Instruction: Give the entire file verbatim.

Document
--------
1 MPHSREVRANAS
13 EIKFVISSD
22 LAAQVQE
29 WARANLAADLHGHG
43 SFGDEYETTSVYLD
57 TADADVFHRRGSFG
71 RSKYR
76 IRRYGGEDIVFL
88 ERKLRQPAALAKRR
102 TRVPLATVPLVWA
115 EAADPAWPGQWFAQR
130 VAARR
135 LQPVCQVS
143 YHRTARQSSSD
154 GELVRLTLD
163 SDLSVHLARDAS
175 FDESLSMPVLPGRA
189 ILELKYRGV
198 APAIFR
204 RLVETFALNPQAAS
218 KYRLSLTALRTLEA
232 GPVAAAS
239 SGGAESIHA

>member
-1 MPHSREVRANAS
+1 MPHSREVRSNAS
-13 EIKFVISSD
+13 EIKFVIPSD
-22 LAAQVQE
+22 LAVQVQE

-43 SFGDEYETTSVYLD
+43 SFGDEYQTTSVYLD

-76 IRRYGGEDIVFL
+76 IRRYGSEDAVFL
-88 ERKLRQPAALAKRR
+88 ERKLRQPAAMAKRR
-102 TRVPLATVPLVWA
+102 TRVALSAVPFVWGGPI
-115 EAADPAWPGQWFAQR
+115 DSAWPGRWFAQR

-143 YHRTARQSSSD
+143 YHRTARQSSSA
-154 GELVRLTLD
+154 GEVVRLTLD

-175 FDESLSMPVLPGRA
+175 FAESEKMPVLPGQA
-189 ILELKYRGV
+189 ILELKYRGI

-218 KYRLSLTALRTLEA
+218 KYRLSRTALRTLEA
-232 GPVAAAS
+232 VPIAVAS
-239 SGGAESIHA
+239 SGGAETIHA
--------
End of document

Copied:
1 MPHSREVRANAS
13 EIKFVISSD
22 LAAQVQE
29 WARANLAADLHGHG
43 SFGDEYETTSVYLD
57 TADADVFHRRGSFG
71 RSKYR
76 IRRYGGEDIVFL
88 ERKLRQPAALAKRR
102 TRVPLATVPLVWA
115 EAADPAWPGQWFAQR
130 VAARR
135 LQPVCQVS
143 YHRTARQSSSD
154 GELVRLTLD
163 SDLSVHLARDAS
175 FDESLSMPVLPGRA
189 ILELKYRGV
198 APAIFR
204 RLVETFALNPQAAS
218 KYRLSLTALRTLEA
232 GPVAAAS
239 SGGAESIHA

>member
-1 MPHSREVRANAS
+1 MPHSREVRSNAS
-13 EIKFVISSD
+13 EIKFVIPSD
-22 LAAQVQE
+22 LAVQVQE

-43 SFGDEYETTSVYLD
+43 SFGDEYQTTSVYLD

-76 IRRYGGEDIVFL
+76 IRRYGSEDAVFL
-88 ERKLRQPAALAKRR
+88 ERKLRQPAAMAKRR
-102 TRVPLATVPLVWA
+102 TRVALSAVPFVWGGPI
-115 EAADPAWPGQWFAQR
+115 DSAWPGRWFAQR

-143 YHRTARQSSSD
+143 YHRTARQSSSA
-154 GELVRLTLD
+154 GEVVRLTLD

-175 FDESLSMPVLPGRA
+175 FAESEKMPVLPGQA
-189 ILELKYRGV
+189 ILELKYRGI

-218 KYRLSLTALRTLEA
+218 KYRLSRTALRTLEA
-232 GPVAAAS
+232 VPIAVAS
-239 SGGAESIHA
+239 SGGAETIHA